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Special COVID-19 probe crippled by infections among CCD sleuths: AG calls for new police team

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By Shamindra Ferdinando

Brandix Apparel Limited yesterday (29) said that the company would fully cooperate with relevant authorities in the investigation ordered by the Attorney General (AG). A spokesperson for the company said so when The Island sought a clarification with regard to AG Dappula de Livera, PC, directing the police to launch a criminal investigation into the alleged lapses on the part of the company as well as those officials leading to the devastating COVID-19 outbreak.

The Minuwangoda eruption, which happened in the first week of October is widely believed to be the cause of the fast expanding Peliyagoda cluster.

Asked whether the police had contacted the Brandix management as regards the investigation and sought access to Brandix management and workers at its Minuwangoda apparel manufacturing facility as well as records at the Minuwangoda facility, the spokesperson said: “We will work with the relevant authorities in this regard”.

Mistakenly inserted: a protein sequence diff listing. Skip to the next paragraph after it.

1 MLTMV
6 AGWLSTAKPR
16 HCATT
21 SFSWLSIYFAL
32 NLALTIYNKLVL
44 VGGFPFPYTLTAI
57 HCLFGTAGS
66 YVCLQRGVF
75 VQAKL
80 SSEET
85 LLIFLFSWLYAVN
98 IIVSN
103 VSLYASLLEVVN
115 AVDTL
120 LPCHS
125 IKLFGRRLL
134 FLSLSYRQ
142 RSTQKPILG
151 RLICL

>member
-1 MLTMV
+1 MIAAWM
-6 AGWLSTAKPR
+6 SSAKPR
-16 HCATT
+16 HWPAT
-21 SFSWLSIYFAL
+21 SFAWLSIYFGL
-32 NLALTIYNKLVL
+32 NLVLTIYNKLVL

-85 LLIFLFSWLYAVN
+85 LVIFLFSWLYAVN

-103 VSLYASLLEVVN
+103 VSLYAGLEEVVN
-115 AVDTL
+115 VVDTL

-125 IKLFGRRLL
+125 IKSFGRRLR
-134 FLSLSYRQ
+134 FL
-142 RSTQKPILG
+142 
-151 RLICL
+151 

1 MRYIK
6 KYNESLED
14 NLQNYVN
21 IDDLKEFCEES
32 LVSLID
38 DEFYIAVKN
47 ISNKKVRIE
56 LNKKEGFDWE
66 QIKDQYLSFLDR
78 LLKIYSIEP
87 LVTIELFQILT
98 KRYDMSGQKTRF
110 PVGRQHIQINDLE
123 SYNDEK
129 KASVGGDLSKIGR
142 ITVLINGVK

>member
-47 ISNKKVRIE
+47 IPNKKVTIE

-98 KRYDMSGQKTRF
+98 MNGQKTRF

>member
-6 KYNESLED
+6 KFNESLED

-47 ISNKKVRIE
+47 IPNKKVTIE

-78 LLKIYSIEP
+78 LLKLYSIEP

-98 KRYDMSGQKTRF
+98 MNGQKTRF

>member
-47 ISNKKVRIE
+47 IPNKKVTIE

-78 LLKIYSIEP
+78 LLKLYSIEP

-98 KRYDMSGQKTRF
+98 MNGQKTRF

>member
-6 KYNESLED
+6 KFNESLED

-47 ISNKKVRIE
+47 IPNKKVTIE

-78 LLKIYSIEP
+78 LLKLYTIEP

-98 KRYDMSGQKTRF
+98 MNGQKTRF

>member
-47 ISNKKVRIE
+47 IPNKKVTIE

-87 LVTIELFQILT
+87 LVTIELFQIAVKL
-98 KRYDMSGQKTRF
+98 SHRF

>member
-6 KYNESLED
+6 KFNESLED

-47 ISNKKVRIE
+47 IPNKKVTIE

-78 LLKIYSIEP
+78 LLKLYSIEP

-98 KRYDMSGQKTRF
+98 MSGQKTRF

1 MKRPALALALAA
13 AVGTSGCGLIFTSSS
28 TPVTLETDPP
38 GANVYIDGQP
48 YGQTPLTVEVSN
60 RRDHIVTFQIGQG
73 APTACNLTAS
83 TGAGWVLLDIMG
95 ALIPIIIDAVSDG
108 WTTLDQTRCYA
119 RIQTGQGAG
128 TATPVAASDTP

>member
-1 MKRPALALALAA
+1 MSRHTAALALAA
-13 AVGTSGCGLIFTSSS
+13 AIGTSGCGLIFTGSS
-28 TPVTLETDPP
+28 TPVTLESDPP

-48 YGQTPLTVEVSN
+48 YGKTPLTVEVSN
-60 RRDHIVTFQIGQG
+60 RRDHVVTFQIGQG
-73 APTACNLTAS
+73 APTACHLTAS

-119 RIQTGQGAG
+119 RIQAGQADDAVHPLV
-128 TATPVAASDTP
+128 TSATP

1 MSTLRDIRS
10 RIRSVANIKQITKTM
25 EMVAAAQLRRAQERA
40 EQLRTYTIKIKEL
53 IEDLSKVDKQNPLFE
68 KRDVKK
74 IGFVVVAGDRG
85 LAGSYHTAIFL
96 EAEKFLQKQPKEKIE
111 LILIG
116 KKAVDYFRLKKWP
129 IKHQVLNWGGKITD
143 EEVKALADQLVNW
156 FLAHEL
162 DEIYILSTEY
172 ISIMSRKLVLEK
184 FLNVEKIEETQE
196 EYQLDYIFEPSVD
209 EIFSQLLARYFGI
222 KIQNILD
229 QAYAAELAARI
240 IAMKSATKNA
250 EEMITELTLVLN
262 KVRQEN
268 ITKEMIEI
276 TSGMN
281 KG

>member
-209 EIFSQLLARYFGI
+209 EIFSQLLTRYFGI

The Colombo Crime Division (CCD) tasked with the probe has suffered a serious setback due to a section of its officers being tested positive for COVID-19. Authoritative sources said that the CCD lacked sufficient strength to carry out the investigation.

AG de Livera early this week told DIG Ajith Rohana that a progress report should be submitted to him by or before Nov. 13.

Sources said that the badly depleted CCD was not in a position to conduct the high-profile investigation, in addition to other ongoing inquiries. The AG has directed the Acting IGP to constitute a special team of law enforcement officers to conduct the investigation. Sources acknowledged the urgent need for a thorough inquiry into the far worse second corona wave. Sources said that the AG issued fresh instructions in that regard after the crisis in the CCD was brought to his notice.

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Most garment workers under self-quarantine left to fend for themselves